And it wouldn’t be an exterior home project if we didn’t find at least one wasp nest, right?  Of course.  We found a sizeable nest of yellowjackets in the eaves on the back of the house, so we busted out the chemical warfare and sprayed them (not a fan of that stuff, but it does work).

I will say that painting your house is a fantastic way to get better acquainted with the building and spot all the little things that can be fixed now, before they cause massive problems down the road.  Just for that reason, I’m glad we decided to paint the whole house instead of just touch up the peeling north side!

Fully primed!

Finally, we got to the painting!  John was really excited to bust out the big guns–we picked up a professional-grade paint sprayer for the occasion, which made everything go SO much faster (if only we could have sprayed the primer on, too)!  We did a bit of the trim by hand (around windows and doors, just to avoid having to tape everything off or scrape overspray off the glass), but we sprayed everything else.  The hand brushing took a while, but I like painting with a brush, it’s kind of zen, so I didn’t mind.

Painting the dormer was the most nerve-wracking bit since our upper roof is pretty steep, but we got a couple ladder hooks and laid the extension ladder along the roof for purchase on either side, and to get at the front peak, we anchored a ladder to our window frame to keep it in place as we worked.  I’m not sure if there’s a better way to do it, and I feel obligated to add the “don’t try this at home, kids” disclaimer, but it worked pretty well for us (though it did make me hella nervous while we were up there.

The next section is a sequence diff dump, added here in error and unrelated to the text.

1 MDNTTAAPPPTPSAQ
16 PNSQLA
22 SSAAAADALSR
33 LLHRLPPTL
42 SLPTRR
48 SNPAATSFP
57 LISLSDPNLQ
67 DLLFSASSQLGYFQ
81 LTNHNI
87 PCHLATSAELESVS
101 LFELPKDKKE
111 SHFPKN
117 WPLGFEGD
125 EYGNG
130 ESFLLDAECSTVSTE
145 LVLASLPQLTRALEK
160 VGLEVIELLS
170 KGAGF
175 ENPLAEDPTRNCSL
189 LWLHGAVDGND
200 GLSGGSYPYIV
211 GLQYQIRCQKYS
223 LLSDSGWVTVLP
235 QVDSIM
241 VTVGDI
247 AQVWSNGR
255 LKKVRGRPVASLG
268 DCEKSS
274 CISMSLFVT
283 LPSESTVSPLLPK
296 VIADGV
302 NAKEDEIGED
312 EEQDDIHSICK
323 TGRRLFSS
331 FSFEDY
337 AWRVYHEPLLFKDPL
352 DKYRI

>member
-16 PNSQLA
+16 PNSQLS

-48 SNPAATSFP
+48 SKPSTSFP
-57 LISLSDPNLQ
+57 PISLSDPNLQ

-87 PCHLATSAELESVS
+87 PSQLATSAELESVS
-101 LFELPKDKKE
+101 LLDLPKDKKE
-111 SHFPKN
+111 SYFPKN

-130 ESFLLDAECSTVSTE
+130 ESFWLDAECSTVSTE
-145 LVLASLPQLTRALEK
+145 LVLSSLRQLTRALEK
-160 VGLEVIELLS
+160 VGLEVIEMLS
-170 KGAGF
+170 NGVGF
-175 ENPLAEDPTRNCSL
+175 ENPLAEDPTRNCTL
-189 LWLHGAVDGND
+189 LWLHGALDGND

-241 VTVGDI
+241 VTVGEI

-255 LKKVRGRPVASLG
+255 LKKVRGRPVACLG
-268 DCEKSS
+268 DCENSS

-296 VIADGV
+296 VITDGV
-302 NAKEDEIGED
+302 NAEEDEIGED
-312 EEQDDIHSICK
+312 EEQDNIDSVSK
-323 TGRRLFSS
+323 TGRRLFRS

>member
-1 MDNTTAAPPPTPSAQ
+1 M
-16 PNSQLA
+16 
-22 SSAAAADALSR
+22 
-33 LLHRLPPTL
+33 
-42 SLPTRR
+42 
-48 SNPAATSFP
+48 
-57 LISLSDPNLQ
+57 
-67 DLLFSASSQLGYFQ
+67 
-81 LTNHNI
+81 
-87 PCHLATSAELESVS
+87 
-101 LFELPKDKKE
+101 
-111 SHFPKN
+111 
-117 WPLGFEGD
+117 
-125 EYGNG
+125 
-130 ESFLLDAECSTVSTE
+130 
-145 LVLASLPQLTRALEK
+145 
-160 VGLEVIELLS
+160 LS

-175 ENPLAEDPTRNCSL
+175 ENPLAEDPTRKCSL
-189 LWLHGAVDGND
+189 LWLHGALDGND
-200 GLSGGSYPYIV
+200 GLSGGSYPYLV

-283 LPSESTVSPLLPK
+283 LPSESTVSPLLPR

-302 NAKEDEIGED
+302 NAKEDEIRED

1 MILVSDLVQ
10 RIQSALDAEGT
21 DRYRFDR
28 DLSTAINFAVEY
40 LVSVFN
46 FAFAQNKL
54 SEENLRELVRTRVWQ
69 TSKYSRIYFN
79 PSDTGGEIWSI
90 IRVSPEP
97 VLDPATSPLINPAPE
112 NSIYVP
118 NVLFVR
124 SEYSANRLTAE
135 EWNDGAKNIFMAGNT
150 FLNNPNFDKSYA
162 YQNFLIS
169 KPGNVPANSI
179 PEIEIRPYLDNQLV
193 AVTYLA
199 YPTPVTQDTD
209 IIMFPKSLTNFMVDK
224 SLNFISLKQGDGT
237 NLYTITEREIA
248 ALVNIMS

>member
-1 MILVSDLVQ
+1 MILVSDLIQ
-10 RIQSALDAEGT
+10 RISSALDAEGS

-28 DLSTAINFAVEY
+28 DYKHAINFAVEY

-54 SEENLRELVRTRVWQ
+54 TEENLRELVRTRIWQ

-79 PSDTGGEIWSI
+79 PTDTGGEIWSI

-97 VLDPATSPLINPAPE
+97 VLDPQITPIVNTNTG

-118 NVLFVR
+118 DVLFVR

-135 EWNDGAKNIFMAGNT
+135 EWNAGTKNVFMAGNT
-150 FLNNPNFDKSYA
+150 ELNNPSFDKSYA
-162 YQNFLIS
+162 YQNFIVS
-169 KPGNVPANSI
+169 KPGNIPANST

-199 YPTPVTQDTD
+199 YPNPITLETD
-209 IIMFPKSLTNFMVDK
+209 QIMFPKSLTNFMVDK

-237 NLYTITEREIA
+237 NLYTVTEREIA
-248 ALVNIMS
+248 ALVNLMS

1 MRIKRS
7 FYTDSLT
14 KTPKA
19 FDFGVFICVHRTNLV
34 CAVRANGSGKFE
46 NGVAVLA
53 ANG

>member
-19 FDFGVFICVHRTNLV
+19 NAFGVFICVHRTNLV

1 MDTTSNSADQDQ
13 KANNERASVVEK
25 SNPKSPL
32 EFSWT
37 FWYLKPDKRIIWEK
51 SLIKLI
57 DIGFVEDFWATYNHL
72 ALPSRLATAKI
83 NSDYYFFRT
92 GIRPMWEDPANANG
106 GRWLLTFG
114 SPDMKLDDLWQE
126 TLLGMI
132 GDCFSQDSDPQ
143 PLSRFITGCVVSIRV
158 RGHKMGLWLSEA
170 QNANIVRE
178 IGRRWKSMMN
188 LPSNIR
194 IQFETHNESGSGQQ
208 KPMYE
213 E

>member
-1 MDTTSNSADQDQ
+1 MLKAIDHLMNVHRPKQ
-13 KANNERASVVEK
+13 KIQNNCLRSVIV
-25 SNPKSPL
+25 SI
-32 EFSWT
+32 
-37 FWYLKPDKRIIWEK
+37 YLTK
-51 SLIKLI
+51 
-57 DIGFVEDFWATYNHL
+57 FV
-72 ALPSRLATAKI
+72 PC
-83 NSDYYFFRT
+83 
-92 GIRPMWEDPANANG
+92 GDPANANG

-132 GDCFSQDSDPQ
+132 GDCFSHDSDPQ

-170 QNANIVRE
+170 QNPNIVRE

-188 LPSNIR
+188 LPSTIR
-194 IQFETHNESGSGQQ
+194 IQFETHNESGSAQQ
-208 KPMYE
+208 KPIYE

Dip dyed–a good look, no?!

All in all, it came out really well.  I mean, it was a TON of work.  I totally get why people pay thousands of dollars for someone else to do all the heavy lifting.  I do.  I think it was good that we did it ourselves, though.  We were able to fix a few things that needed fixing, and it’s really empowering to know that we can tackle a HUGE project like that and come out the other side relatively on time, on budget, and with a satisfactory quality job.  Go team!  (And if you made it this far into the post, I would like to offer you a virtual brownie for your perseverance!  Thanks for staying with me on this one!)  And next summer, I am going to lounge in my backyard with tasty cocktails…I think I’ve met my quota of massive house projects for the time being!

[pic collage of finished job]

And just in case anyone is interested, here’s some of the stuff we used that I would totally recommend if you are in the market, so to speak (and I’m not getting paid to say any of this–these just worked really well!)

  • Valspar Reserve exterior latex (in Mark Twain Gray Brick, Cut Ruby, and Turquoise Tint)
  • Valspar Bonding Primer
  • Purdy Colossus 3/4″ nap rollers and 3″ sash brushes–high capacity rollers so you aren’t constantly scampering back to the paint tray, really solid brushes that don’t shed bristles, gum up, and wash up fantastically so you can reuse them a lot!
  • Graco Paint Sprayer – worth every red cent for all the labor it saved us, and it gave us a very even finish once we passed the learning curve (which was, mercifully, short!)
  • Werner ladder stabilizer – made the up-high work much less terrifying as it really does stabilize the ladder and get you out away from the eaves a little so you have room to work.